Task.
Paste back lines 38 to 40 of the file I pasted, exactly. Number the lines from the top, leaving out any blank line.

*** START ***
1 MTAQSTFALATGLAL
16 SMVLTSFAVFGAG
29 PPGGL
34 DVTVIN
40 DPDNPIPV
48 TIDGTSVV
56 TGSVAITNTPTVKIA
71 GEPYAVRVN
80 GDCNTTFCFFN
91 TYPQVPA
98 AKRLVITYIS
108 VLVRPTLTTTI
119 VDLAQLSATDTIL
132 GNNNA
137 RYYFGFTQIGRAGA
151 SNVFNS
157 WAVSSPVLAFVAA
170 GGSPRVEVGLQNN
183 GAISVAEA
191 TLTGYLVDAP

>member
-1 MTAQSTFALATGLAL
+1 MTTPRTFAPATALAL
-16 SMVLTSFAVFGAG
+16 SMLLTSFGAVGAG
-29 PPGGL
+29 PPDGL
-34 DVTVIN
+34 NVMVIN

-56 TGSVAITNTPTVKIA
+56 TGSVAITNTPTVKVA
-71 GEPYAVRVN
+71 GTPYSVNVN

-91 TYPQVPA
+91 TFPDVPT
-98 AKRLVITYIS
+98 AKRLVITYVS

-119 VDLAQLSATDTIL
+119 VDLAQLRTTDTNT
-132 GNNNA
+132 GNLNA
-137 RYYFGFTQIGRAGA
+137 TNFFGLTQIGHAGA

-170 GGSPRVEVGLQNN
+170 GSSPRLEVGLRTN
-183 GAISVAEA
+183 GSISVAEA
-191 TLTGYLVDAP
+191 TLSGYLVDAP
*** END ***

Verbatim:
-119 VDLAQLSATDTIL
+119 VDLAQLRTTDTNT
-132 GNNNA